What are the different types of demand forecasting?
There are many types of demand forecasting models available to predict future demand.
Each of these models has advantages and limitations, and each business will need to decide which is most appropriate based on the specific business context and what data is available. Here are some of the most common types of demand forecasting.
Quantitative demand forecasting
Quantitative forecasting is a method based on numerical data.
It typically involves collecting data on factors such as the sales history of similar items, customer behavior, economic trends and seasonal trends. Then, you use mathematical models, statistical analysis and machine learning algorithms to make predictions about future customer demand.
Quantitative demand forecasting can help ecommerce businesses better anticipate customer needs and plan their inventory and marketing strategies accordingly.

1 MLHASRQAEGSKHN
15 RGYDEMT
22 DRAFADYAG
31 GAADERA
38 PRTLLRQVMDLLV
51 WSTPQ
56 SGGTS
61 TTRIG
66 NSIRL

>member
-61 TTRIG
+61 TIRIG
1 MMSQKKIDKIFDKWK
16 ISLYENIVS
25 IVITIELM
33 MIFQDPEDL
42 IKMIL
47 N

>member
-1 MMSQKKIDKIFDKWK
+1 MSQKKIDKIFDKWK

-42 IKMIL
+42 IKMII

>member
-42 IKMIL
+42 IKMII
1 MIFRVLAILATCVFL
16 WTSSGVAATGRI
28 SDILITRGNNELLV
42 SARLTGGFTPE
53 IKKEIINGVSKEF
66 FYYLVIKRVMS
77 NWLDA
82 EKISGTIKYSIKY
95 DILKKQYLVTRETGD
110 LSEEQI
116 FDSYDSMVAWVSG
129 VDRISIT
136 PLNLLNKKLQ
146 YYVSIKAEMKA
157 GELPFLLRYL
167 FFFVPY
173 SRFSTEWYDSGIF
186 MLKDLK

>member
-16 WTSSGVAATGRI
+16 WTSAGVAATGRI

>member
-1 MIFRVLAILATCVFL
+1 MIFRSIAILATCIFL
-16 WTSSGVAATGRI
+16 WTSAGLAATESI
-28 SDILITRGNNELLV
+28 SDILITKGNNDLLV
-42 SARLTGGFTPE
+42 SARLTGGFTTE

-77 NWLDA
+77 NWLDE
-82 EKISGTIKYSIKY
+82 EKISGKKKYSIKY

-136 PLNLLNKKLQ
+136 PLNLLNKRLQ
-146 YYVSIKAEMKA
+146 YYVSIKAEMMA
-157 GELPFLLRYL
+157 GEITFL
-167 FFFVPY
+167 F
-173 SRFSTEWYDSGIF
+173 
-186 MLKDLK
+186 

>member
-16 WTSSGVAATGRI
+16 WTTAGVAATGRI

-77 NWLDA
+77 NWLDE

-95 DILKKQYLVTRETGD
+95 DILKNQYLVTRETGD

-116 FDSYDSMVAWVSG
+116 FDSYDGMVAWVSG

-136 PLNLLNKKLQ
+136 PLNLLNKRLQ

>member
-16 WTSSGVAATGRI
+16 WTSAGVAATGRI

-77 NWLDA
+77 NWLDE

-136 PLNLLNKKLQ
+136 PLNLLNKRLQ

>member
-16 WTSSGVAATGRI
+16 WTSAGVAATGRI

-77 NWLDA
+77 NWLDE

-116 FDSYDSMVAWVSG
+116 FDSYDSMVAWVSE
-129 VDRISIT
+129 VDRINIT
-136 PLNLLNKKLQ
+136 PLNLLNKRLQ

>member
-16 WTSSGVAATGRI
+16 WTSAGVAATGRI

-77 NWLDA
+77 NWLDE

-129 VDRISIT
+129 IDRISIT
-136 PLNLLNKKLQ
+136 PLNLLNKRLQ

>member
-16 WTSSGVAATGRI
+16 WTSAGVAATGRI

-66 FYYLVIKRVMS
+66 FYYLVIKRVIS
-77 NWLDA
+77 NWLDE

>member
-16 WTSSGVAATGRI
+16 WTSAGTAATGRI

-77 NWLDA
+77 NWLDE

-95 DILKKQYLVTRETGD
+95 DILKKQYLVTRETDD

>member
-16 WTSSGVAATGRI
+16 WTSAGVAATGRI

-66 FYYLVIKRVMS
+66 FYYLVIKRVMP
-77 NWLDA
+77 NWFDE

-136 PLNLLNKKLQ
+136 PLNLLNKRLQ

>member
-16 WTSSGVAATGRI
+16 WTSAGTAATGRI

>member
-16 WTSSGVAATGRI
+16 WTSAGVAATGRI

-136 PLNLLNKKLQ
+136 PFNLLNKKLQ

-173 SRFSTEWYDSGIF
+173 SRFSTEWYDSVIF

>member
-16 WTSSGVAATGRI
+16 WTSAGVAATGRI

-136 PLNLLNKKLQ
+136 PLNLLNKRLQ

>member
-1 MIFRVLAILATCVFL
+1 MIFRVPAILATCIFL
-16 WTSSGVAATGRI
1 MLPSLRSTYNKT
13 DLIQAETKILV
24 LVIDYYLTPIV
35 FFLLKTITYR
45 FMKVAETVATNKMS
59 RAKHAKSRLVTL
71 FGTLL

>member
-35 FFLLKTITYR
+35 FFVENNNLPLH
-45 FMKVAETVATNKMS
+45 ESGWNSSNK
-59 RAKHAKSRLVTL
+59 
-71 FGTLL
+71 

Qualitative demand forecasting
Qualitative forecasting is a method that relies on data sources such as customer surveys, market research and past sales patterns.
It’s used to identify potential customer needs, preferences and trends, as well as to anticipate potential market changes.
Qualitative demand forecasting can help businesses make better decisions regarding product development, pricing, promotion and distribution, for example.
Short-term demand forecasting
Short-term forecasting is the process of predicting short-term customer demand for a product or service. It involves analyzing sales data, trends and customer behaviors to anticipate the amount of product and services needed during a certain time period.
This type of sales forecasting is especially important for ecommerce businesses, as it helps them plan inventory, manage cash flow and optimize pricing.
Long-term demand forecasting
Long-term forecasting is the process of predicting customer demand for products or services over a long-term period.
Such forecasts range from a few months to a few years. This method helps companies plan for the future and make high-level decisions about production, inventory, marketing and investment.